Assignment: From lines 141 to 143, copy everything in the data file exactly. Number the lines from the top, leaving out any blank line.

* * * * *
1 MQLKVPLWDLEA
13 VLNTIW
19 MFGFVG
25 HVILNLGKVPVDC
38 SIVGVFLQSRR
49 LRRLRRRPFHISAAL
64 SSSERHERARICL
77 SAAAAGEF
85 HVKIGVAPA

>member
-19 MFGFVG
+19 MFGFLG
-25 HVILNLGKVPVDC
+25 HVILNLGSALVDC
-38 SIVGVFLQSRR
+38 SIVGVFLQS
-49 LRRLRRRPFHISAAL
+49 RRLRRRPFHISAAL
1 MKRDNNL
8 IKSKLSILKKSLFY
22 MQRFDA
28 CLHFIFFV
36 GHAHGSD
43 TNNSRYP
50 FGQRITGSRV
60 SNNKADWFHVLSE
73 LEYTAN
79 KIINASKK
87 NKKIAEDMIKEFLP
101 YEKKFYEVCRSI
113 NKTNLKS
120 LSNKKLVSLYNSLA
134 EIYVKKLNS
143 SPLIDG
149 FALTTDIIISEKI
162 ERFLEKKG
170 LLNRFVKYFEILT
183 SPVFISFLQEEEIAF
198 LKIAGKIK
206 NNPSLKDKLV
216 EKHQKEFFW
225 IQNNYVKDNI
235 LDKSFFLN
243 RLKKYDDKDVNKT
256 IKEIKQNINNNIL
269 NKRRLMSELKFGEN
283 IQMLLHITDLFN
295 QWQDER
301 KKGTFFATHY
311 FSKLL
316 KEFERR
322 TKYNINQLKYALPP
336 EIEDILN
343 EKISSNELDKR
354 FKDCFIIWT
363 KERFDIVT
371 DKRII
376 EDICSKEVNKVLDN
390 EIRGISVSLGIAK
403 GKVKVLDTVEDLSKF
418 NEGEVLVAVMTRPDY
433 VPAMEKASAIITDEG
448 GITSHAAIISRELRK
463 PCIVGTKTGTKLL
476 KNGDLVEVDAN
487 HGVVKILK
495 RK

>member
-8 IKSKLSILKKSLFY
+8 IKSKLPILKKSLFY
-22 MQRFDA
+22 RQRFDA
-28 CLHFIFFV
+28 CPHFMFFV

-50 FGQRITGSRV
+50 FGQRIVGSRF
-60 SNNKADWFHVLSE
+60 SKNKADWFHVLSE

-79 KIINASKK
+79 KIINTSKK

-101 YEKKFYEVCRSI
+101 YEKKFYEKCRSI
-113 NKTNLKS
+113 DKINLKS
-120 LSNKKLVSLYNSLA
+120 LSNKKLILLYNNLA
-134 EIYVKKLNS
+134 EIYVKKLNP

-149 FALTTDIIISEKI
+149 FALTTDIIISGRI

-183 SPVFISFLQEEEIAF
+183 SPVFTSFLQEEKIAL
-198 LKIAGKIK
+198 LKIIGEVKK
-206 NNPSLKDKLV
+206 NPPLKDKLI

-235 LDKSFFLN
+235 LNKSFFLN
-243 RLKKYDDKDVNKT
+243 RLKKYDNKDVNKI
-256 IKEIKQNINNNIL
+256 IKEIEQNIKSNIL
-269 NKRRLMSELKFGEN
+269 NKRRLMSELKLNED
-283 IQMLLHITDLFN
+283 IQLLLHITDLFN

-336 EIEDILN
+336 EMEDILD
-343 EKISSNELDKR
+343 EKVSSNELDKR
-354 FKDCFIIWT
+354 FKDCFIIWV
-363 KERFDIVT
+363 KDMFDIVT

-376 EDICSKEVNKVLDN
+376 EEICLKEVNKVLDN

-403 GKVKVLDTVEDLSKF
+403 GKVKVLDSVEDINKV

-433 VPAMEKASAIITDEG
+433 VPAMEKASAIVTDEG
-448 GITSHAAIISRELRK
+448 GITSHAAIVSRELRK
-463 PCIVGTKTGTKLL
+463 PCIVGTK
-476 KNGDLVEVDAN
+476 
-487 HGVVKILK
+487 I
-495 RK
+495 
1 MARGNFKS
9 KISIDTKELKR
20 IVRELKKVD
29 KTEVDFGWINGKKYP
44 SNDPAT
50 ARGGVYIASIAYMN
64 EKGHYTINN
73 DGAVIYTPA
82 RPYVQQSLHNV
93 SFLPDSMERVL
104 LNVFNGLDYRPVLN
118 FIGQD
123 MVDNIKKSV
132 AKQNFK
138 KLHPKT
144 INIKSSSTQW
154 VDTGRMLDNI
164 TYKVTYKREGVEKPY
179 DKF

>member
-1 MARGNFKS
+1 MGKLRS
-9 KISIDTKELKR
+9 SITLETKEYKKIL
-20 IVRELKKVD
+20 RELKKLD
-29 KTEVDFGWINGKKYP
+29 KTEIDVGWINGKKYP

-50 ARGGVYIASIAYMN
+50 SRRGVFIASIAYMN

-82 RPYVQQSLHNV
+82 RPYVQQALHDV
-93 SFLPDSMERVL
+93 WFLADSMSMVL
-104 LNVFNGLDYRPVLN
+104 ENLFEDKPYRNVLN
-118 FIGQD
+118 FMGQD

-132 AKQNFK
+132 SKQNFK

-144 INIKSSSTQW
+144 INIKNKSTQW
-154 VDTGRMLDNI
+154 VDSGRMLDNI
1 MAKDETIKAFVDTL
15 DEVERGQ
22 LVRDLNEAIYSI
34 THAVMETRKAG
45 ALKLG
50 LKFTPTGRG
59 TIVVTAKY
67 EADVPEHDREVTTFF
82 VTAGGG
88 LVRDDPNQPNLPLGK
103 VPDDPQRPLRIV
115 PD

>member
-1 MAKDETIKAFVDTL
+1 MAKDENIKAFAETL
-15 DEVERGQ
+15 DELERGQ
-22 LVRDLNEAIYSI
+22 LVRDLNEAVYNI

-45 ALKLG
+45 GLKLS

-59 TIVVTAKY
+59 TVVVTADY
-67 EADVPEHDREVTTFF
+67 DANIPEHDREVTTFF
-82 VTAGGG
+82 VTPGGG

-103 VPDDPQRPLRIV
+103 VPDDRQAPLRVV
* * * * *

104 LNVFNGLDYRPVLN
118 FIGQD
123 MVDNIKKSV